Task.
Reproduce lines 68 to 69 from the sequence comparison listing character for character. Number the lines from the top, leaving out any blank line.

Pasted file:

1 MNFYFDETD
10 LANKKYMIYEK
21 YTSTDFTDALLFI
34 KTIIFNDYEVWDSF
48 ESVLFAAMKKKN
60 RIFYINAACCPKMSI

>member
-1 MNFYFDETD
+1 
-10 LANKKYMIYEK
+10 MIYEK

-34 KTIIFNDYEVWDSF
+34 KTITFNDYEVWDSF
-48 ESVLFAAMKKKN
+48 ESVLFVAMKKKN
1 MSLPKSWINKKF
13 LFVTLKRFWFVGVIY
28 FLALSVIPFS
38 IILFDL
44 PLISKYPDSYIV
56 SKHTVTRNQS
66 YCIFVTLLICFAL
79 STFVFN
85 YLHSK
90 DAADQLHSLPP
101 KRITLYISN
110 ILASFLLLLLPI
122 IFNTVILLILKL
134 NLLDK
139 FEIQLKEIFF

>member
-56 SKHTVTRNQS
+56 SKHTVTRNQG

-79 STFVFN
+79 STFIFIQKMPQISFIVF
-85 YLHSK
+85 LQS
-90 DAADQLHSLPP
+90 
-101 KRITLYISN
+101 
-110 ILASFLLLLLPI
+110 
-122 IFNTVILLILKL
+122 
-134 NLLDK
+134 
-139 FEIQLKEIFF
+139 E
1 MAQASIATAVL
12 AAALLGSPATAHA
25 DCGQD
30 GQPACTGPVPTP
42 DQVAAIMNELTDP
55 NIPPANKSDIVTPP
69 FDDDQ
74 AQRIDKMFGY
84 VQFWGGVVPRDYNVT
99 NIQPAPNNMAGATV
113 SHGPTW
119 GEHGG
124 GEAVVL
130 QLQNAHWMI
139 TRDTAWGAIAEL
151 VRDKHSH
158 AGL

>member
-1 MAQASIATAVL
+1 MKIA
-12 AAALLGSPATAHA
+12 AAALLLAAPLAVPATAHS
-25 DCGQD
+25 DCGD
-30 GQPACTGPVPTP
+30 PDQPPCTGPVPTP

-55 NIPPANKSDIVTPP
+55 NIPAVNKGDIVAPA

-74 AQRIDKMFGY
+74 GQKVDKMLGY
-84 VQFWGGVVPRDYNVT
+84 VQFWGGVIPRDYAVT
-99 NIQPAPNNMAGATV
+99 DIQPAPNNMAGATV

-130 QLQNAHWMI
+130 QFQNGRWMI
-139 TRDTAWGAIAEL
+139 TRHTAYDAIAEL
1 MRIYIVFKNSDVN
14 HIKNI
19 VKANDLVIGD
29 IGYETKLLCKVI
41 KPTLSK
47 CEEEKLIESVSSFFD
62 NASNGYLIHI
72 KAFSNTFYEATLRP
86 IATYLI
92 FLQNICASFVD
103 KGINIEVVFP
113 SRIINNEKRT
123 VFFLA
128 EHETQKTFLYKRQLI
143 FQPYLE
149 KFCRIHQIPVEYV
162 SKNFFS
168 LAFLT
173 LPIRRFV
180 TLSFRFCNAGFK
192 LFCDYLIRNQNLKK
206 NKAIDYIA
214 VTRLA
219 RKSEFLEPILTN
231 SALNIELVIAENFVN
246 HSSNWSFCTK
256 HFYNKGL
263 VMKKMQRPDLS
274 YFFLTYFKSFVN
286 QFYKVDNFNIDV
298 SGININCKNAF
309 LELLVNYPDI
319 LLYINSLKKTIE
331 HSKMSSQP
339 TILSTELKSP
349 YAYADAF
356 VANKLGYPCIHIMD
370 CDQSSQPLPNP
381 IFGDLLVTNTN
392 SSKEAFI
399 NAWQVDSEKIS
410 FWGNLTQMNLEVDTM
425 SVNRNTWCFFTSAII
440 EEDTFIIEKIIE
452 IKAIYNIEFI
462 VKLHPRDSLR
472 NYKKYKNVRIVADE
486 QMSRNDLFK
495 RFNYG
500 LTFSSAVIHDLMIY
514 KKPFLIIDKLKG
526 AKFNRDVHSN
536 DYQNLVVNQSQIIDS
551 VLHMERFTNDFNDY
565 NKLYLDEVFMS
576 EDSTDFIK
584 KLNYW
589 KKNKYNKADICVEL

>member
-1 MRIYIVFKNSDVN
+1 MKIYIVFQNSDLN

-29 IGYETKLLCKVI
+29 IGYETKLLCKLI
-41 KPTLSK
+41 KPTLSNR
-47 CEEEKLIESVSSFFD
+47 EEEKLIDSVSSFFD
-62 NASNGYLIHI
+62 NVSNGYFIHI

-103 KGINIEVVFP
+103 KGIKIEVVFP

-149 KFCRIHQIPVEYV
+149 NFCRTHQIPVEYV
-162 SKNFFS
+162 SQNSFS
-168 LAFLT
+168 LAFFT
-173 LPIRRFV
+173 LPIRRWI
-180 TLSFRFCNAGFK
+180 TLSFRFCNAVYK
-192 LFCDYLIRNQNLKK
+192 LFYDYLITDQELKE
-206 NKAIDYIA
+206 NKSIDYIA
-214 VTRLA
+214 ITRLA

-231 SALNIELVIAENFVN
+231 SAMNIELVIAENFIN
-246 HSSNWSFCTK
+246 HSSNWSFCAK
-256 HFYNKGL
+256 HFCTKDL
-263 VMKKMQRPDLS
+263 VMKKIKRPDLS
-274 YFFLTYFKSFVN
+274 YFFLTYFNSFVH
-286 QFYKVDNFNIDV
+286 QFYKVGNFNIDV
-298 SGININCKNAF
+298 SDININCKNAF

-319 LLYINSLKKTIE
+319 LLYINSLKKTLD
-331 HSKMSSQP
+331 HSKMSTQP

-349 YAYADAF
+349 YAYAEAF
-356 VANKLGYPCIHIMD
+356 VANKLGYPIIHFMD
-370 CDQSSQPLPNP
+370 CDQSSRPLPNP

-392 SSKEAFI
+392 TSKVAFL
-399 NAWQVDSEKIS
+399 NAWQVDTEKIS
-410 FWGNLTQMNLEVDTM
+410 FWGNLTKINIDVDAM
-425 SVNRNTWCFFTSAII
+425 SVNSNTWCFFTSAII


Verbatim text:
-1 MAQASIATAVL
+1 MKIA